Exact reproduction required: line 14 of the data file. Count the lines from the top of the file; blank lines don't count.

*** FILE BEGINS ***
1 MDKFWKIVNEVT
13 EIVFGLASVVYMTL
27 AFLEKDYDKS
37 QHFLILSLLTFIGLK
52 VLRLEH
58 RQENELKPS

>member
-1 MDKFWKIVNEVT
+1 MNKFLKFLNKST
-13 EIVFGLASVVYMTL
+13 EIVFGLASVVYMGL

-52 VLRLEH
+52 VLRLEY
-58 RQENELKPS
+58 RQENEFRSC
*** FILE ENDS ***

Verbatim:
-58 RQENELKPS